Coding the Human Condition: An Analysis on Computational Media

Computational media has opened up new possibilities within the realm of conceptual art (Greenberg, 2007). the ability to create aesthetic pieces using techniques such as coding, instructions and translations is something that previous artists had no freedom to explore. However, this new form of expression has it’s own set of difficulties and boundaries. Code and codification come with a set of rules and borders which tangible art has the freedom to ignore (Zagrobelna, 2016), and thus, has trouble being brought forth to an external environment. This is an issue which I found myself facing on more than one occasions while I attempted to re-create the basic premise of works executed by pioneer conceptual artist Sol Lewitt in weeks one, two and three. These issues came about when playing with the ideas of variable abstraction and context. These two factors, when analysed through the lens of conceptual art show areas in which Lewitt’s art form fell through.

In order to show the issues which Sol Lewitt must have faced bringing conceptualisation in to the “Real world”, my own experiences in producing instruction based artworks must be analysed. I engaged in three conceptual art exercises over the corse of three weeks. the activities which I experimented with were: The transmission of a sentence through visual code over a long distance, breaking down and sending an image over audial code and translating a work of art based off of its aesthetic elements. Comparing the methodologies which I used in order to transmit messages without the use of basic language to the execution of computational media expressed in Tullett and Dowling’s “Typewriter Art: A Modern Anthology”, a “Pure” approach to art through coding, I found that the main hurdle that I could not bound was that of the human condition.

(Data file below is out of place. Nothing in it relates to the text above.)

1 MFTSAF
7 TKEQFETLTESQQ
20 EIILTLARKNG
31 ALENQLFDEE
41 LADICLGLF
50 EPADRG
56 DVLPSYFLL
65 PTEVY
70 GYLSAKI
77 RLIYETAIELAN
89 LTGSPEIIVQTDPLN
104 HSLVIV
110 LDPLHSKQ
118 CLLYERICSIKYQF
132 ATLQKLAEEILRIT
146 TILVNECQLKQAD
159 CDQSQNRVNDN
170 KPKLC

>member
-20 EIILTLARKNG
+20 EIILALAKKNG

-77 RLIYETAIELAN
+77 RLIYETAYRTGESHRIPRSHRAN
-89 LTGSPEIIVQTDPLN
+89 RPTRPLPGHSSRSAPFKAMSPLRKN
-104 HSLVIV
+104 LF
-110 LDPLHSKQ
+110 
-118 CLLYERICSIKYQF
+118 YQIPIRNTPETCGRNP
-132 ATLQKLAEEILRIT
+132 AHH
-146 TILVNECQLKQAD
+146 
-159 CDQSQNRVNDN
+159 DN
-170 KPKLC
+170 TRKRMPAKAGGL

Coding, as it stands as a computer language was an insufficient method of creating conceptual art. Both Lewitt and I addressed this matter by not creating visual art through traditional computational codes such as vector or raster (, 2016), (two methods of abstracting visual ideas within binary language), but through playing on context and a person’s ability to move freely in a space, much in the same way that a computer can not.


As I mentioned previously in this blog post, there are three ways (as far as I have researched) in which an instruction based artist such as Sol  Lewitt can create his art. Vector, Raster and Human Contextually. The third one is made up so I will talk about it last, but the first two are extremely prolific ways in which we see visual media on a daily basis. Both are computational coding strategies that turn code in to images on computers and other device screens

Using vector as your base coding technique to create images is useful when an image must be enlarged. It processes information in a “Connect the dots” fashion which greatly reduces pixilation when enlarged. However, it is only really seen when encoding simple images such as text and line art. This is where Raster style visual coding comes in to play. Raster coding takes a more detailed look at the image and splits it up in to a grid. It then decides which square of the grid (Usually by pixel) needs to be a specific colour. This style of visual computation works best for more detailed images like photos, though it looses detail as it its enlarged.